This is how understanding markets becomes very important. It is not just about farmer unions because more than 80% of farmers do not belong to farmer unions. However, if farmer unions articulate and represent farmers well during a bumper harvest, it is an opportunity for them to mobilize membership towards tangible results and solutions.
Transportation – With respect to the cost of transport, farmers are left to move their own commodities to the market using whatever means at their disposal. It seems government has no role in facilitating the movement of commodities. Once in a while, the railway system is seen moving coal rather. How can it be used to move agricultural commodities from high production zones to low production zones?
Horticulture – In Zimbabwe there is no active institution responsible for horticulture. Maize and other grains go to the GMB and its infrastructure but there is no similar board for horticulture. How do we preserve, aggregate and market horticulture commodities as well as facilitate exports when there is no appropriate infrastructure? The new horticulture board is linked to exports and controlled by exporters of selected commodities while the government is just a passenger. The debate at horticulture meetings is dominated by a few actors and does not have a national complexion.
All commodities do very well in a bumper harvest and such commodities include livestock. How are we going to help farmers market goats? Indigenous chickens and fruits also do very well in a bumper harvest. How are we going to store and market commodities in ways that preserve nutritional content? A bumper harvest is so important as to merit a national dialogue on how to harness its benefits. Instead of waiting for national assessments like the second round of the Zimbabwe Vulnerability Assessment Committee (ZIMVAC), there is need for a national dialogue on the bumper harvest because farmers are already harvesting. More importantly, crops are not harvested at the same time because they are at different stages of ripening.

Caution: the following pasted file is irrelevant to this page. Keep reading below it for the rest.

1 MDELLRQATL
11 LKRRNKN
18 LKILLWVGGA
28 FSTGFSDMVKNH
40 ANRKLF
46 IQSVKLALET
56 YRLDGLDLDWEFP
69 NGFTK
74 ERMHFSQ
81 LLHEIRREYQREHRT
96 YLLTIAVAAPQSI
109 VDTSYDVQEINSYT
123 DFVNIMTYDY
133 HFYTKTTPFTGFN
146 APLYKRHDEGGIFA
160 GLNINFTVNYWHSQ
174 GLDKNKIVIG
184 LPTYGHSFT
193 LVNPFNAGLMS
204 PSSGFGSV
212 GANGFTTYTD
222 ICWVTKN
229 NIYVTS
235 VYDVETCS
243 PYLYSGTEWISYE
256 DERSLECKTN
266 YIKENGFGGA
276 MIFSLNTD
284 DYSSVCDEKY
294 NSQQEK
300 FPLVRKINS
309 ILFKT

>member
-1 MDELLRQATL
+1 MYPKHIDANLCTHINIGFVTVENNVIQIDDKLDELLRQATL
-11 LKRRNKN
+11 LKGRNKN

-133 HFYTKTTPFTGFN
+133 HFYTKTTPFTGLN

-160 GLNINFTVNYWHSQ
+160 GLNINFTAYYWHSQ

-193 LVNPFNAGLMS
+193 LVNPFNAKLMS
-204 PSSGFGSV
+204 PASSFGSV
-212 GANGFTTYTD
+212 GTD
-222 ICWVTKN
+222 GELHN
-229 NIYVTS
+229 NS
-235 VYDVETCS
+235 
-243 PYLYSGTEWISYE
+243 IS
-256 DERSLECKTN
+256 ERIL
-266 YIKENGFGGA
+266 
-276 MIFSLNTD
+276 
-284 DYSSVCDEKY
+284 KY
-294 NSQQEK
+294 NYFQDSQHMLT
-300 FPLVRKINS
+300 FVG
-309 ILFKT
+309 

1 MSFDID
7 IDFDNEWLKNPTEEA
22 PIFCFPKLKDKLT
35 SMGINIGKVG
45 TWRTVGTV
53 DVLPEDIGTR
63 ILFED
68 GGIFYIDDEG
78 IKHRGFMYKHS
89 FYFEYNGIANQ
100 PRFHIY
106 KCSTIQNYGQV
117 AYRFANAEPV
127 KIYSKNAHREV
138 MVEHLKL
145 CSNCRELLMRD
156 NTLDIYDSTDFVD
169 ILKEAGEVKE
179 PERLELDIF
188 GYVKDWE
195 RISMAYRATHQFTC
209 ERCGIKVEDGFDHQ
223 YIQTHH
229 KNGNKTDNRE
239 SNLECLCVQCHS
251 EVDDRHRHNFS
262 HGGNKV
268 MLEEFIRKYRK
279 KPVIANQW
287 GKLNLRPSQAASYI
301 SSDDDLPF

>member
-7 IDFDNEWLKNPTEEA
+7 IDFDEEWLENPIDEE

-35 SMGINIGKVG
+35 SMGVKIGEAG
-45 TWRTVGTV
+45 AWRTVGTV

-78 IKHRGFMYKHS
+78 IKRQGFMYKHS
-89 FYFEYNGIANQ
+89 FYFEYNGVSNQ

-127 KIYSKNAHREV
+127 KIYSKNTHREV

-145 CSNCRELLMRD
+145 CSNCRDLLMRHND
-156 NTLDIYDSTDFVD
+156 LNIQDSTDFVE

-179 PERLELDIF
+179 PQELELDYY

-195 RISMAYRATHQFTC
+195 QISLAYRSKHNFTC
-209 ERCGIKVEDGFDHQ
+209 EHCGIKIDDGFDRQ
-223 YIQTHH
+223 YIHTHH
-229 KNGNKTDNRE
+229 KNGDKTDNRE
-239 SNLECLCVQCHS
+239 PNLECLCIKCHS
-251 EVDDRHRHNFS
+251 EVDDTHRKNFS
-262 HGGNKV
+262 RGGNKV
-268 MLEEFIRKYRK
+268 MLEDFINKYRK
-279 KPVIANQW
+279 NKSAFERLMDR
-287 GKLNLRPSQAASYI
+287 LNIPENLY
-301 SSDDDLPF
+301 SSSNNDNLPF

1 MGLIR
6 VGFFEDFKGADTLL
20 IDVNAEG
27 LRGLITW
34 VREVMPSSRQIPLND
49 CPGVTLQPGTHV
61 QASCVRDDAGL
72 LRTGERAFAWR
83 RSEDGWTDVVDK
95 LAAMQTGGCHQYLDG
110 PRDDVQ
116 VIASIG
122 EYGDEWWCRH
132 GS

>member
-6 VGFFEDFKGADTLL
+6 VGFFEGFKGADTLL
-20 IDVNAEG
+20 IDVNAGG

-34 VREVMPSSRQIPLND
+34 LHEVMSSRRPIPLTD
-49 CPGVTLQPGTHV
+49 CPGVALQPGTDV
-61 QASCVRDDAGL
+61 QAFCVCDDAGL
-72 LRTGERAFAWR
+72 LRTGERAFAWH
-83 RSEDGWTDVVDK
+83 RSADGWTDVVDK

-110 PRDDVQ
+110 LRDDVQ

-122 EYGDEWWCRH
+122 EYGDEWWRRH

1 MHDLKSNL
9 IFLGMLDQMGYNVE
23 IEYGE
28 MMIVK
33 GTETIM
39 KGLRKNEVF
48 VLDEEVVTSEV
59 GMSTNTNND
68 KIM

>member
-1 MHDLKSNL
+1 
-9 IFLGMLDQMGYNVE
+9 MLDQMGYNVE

National readiness for a bumper harvest requires swift evidence-based policy interventions. When marketing is well organized, it will prevent cases where farmers move around looking for markets and consumers travelling long distances looking for commodities and in the process exposing themselves to COVID19 or becoming super spreaders. A bumper year should be turned into good returns. The pros and cons of gazetting prices should be backed by evidence. Evidence from the mass market demonstrates how gazetting maize prices leads to farmers getting lower prices from alternative markets which end up using the gazette prices to benchmark what farmers should get in the open market. Instead of gazetting prices when the size of the markets and its dynamics are unknown, it is better for government to build efficient market systems and supply chains.